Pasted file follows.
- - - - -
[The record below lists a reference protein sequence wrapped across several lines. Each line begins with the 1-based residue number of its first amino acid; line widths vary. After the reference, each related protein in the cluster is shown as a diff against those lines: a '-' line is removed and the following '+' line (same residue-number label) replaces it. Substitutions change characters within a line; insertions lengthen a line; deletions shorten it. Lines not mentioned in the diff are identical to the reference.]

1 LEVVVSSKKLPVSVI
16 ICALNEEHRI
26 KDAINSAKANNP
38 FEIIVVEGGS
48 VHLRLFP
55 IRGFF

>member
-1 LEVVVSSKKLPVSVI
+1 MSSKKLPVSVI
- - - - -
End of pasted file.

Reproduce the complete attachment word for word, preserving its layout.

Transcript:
[The record below lists a reference protein sequence wrapped across several lines. Each line begins with the 1-based residue number of its first amino acid; line widths vary. After the reference, each related protein in the cluster is shown as a diff against those lines: a '-' line is removed and the following '+' line (same residue-number label) replaces it. Substitutions change characters within a line; insertions lengthen a line; deletions shorten it. Lines not mentioned in the diff are identical to the reference.]

1 LEVVVSSKKLPVSVI
16 ICALNEEHRI
26 KDAINSAKANNP
38 FEIIVVEGGS
48 VHLRLFP
55 IRGFF

>member
-1 LEVVVSSKKLPVSVI
+1 MSSKKLPVSVI